Also, I think I saw that there is not a universally tracked Support Log, and that seems like a baffling decision. That’s one of the main reasons I would replay a game and try different characters is to fill that out.

I've done the biggest 180 on this game that I've done on any game ever, I think. Since I learned how to play it correctly it’s grown in my esteem and at this point I would go so far as to say I really love this game. It's not my favorite in the series. It still has to take a seat behind Path of Radiance, Sacred Stones, Binding Blade and Blazing Blade, but it might be just after those games for me. I really enjoy this game.

I'm at Chapter 21 as well, having just completed all of the non-DLC paralogues.

I really enjoyed the paralogues once I got better at the game. I enjoy that they take place on maps that are recognizable and frequently have mechanics that are recognizably from that Emblem's game. It gives you a chance to revisit some classic maps from a different perspective. My only story niggle is that I wish those maps didn't have Permadeath. It seems silly that for your bond to deepen the Emblem wants to engage in combat that could kill members of your party permanently. It's a bit silly in terms of the fiction. Otherwise I got some real momentum on those and just cruised through them one by one.

The story is still iffy for me, but it does begin to turn around a bit in the later game. I now hold the opinion that it's not so much a bad story overall as it is bad writing around a mediocre story. But the story overall has also grown on me a bit. The writing, especially some of the supports, can just be tedious at times.

I still don't like The Somniel and I'm not sure what the fix is other than to at least give you the option to do all of that stuff in menus the way you could in Path of Radiance.

What's changed the most for me? I think it's that once I wrapped my head around the skill system the game got more interesting, easier and more enjoyable overall.

Final Fantasy Tactics and Final Fantasy Tactics Advance have this mechanic where you earn job points and you can spend those JP to give party members skills that belong to classes they were before, but aren't currently. I've come to appreciate the skill inheritance system to be similar to this mechanic. I don't think it's as rewarding to earn. Basically you just have to spend Bond Fragments and decide how to spend SP (which you have little control over earning) on inherited skills. So I think those games handle this mechanic better, but it's very similar and once I made that connection and began to truly understand it I started having a lot of fun customizing characters.

Since most of the characters I ended up using are pre-promotes or characters with specialized classes like Dancer or the Lords that all seem to have their own class, it's not as fun to mess with classes in this game. The skill inheritance system and how the Emblems interact with each character adds a lot of customization that usually doesn't exist in a Fire Emblem game and I've grown to appreciate that. I'm positive now that 90% of why I didn't enjoy my first aborted playthrough is because I didn't understand this mechanic well.

Now, that said, the UI is terrible around this. I still to this day don't know how you can really find thorough information on what skills each Emblem unlocks on each character. It feels like it's either hidden intentionally or the UI is just bad, but most of what I've learned about the affinities of Emblems to certain characters has come from trial and error. That's a big problem when this game is pretty difficult. Understanding these systems is what makes Hard doable. So making this information so hard to obtain is a big barrier to entry for this game.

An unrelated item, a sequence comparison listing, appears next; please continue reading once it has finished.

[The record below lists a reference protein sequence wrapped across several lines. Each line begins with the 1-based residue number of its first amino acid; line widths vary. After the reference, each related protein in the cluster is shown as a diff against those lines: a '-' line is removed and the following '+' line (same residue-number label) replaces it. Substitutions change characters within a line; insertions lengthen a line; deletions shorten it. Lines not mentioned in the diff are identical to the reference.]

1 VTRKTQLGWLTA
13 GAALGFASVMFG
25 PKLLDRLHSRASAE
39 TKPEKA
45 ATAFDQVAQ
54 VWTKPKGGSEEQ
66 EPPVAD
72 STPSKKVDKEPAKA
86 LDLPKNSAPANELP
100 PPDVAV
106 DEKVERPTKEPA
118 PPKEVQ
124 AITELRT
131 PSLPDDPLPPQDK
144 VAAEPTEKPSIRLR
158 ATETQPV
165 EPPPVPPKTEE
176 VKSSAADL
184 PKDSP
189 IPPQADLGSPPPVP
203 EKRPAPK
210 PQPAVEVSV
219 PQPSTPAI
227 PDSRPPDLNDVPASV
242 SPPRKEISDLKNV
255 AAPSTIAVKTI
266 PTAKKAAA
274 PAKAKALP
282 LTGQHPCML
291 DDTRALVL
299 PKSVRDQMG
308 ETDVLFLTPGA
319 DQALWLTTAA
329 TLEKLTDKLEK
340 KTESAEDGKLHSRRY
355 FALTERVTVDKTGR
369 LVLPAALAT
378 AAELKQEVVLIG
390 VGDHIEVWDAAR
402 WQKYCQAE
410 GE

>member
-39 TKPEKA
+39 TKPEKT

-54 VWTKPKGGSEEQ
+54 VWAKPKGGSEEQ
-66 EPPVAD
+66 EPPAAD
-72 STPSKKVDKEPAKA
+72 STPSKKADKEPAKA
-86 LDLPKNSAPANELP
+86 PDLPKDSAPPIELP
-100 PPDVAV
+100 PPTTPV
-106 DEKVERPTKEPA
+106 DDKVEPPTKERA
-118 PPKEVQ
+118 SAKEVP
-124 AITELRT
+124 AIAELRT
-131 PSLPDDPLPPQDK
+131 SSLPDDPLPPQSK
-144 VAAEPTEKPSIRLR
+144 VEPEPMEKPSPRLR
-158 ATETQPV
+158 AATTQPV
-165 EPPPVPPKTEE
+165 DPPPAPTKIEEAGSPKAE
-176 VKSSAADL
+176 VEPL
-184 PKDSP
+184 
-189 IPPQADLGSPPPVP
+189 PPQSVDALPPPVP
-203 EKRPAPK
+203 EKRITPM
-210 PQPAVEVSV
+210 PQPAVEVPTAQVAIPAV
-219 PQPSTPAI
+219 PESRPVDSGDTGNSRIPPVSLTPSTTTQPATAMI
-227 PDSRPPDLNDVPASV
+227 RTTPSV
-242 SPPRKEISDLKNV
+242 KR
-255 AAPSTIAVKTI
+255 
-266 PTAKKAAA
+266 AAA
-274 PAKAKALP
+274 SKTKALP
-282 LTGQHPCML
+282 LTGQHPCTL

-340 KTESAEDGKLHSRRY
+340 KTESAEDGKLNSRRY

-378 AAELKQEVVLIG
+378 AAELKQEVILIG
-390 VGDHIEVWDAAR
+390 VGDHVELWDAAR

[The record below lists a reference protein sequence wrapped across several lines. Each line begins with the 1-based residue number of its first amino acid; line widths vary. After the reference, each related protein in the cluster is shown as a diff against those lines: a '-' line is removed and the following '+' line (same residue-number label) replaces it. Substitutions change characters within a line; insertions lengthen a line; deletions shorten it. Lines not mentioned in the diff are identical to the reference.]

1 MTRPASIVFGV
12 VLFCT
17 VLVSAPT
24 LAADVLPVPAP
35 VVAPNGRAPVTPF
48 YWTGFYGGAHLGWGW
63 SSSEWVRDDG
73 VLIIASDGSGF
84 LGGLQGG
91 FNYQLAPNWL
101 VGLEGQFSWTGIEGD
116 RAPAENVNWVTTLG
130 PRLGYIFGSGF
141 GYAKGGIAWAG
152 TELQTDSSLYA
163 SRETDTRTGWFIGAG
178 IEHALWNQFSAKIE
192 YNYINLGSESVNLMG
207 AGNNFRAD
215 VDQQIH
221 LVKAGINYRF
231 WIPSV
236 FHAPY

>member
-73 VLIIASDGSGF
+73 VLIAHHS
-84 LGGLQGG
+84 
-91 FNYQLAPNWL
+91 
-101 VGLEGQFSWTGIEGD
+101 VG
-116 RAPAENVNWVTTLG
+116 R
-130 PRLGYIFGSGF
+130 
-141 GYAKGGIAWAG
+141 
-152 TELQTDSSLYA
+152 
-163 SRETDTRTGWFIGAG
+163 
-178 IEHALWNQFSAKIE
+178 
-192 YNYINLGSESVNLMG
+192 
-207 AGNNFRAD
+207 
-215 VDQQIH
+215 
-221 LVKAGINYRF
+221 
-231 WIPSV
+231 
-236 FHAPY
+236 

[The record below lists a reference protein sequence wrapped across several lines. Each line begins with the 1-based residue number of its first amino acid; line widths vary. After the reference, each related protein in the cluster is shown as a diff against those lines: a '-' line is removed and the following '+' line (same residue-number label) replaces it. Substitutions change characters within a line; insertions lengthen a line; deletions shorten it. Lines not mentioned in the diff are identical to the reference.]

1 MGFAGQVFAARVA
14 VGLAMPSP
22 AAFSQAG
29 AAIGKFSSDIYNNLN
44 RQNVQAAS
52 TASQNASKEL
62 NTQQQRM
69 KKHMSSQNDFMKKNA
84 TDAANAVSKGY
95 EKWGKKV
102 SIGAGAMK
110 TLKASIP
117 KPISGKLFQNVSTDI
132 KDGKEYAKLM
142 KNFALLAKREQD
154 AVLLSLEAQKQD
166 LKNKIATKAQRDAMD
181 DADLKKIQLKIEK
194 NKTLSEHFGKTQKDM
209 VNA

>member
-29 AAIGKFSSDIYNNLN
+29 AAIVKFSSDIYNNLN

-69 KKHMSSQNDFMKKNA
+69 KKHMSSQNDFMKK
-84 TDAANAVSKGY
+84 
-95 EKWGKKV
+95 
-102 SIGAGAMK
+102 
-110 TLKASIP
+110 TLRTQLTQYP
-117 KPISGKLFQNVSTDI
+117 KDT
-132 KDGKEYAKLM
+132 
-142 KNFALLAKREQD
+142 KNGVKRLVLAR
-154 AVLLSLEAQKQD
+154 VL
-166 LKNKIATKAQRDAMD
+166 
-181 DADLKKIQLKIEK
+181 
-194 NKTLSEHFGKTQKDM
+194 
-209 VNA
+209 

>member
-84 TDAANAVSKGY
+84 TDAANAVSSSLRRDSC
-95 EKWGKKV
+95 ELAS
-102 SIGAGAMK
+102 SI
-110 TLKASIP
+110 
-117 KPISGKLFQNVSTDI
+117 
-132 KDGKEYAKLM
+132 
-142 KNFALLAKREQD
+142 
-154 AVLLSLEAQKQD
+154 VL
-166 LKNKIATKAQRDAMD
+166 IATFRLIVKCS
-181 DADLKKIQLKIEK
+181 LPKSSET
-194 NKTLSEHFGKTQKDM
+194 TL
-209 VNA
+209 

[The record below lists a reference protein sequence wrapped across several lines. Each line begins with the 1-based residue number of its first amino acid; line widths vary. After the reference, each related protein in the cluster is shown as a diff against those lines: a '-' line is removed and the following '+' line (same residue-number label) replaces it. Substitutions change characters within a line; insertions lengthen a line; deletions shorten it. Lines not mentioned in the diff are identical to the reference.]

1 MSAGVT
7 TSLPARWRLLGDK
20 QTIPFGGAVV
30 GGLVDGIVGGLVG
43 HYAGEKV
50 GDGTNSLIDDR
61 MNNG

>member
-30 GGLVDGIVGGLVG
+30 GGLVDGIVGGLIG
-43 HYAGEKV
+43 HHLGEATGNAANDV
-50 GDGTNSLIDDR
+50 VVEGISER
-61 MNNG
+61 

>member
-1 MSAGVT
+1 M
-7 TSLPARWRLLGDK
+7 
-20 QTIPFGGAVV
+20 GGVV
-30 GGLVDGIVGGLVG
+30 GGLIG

You shouldn't have to drop a game, because you hate it, only to learn how it works via podcasts and Reddit posts to learn how to play the game properly. I feel like they made some big mistakes with this game that that was my journey with it.

Anyway, just some random thoughts for now. I'll likely finish this game.

DSGamer wrote:

What's changed the most for me? I think it's that once I wrapped my head around the skill system the game got more interesting, easier and more enjoyable overall.

Final Fantasy Tactics and Final Fantasy Tactics Advance have this mechanic where you earn job points and you can spend those JP to give party members skills that belong to classes they were before, but aren't currently. I've come to appreciate the skill inheritance system to be similar to this mechanic. I don't think it's as rewarding to earn. Basically you just have to spend Bond Fragments and decide how to spend SP (which you have little control over earning) on inherited skills. So I think those games handle this mechanic better, but it's very similar and once I made that connection and began to truly understand it I started having a lot of fun customizing characters.

I'm very close to finishing the game (last mission is the only one left), but I wanted to put a point on the skill system.

The skills inheritance system is both really important and poorly explained. The first hurdle is you need to either equip and emblem to someone and let them fight a lot, or gather the star bits and use that to level someone with an emblem in the Arena. And the part you don’t learn until much later is that how many points you have to buy skills is kind of limited. I estimate that most units will have about 3000 SP or less total by the end of the game, so if you try to mess around with the system early on and buy something that boosts attack or speed for a unit, you could simply not have enough points later to buy something they are really going to need.

I also think it’s interesting how gamebreaking and mandatory two skills in particular are – Cantor (from Sigurd) and Speedtaker (from Lyn). Cantor lets you move two spaces after attacking or healing or dancing, and is probably the single most useful skill almost every unit can have – the utility to hit and run or heal and run or dance and fall back is hard to overestimate And then speedtaker can quickly snowball the power of a fairly slow unit, especially if they have Alacrity. So once they get a couple of kills and boost their speed, Alacrity means that they are taking both of their attacks before the enemy can even move. That’s a case of the best defense being a good offense if you can kill right then and there.